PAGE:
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ASU KEDtalks: Plagued with Questions

All locusts are grasshop­pers, but not all grasshop­pers are locusts. Locusts are grasshop­pers that when exposed to spe­cif­ic envi­ron­men­tal cues will form mass migra­tions and become a continental-level chal­lenge. The imme­di­ate impacts of locusts on agri­cul­ture are obvi­ous. For exam­ple, the desert locust plague in Western and Northern Africa that occurred between 2003 to 2005 cost an esti­mat­ed 2.5 bil­lion US dol­lars in crop loss­es.

Applying Algorithms to Minimize Risk

The United States plants more than 170 mil­lion acres of corn and soy­beans a year, more than any coun­try in the world. And the pri­ma­ry mech­a­nism in the US that we use to sub­si­dize agri­cul­ture is actu­al­ly called the Federal Crop Insurance Program. So, the crop insur­ance pro­gram in the US is also the largest such pro­gram glob­al­ly, with over $100 bil­lion in lia­bil­i­ties annu­al­ly. So it’s a very big pro­gram.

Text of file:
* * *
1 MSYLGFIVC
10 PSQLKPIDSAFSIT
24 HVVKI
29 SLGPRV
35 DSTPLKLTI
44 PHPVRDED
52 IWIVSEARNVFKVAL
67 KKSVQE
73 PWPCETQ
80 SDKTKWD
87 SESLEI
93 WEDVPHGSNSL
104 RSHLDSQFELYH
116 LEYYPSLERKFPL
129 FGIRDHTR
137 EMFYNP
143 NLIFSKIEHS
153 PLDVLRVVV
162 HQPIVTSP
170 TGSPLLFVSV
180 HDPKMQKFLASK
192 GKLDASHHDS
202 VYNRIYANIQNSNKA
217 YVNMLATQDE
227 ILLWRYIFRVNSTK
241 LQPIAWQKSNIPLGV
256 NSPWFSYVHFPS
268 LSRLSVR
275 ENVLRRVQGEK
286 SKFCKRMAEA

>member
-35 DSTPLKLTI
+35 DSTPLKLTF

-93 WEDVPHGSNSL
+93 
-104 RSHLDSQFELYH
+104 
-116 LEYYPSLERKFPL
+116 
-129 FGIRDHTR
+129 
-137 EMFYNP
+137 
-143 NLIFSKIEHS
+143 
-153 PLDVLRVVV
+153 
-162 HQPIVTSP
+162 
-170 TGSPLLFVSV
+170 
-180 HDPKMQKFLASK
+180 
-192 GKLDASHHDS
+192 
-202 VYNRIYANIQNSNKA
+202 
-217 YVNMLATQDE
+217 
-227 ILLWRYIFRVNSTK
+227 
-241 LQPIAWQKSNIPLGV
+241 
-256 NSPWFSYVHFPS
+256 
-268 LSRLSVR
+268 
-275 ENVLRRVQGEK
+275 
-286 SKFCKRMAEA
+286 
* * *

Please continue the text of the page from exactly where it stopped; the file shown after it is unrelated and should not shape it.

The Conversation #22 — Wes Jackson

You’re deal­ing with timescales that are beyond humans’ inter­est. I mean, it’s sor­ta like glob­al warm­ing. The heat that we have now built up, that car­bon was burned thir­ty years ago. It’s going to take a while for the cor­rec­tion process. So, if you have the ele­ments of the phos­pho­rus, the potas­si­um, the man­ganese, and so on, it can be built back pret­ty fast. But a short­hand way of putting it is that soil is as much of a non-renewable resource as oil. And, more impor­tant than oil. I mean, we’re talk­ing about stuff we’re made of. So that’s why I’ve said that the plow­share has destroyed more options for future gen­er­a­tions than the sword.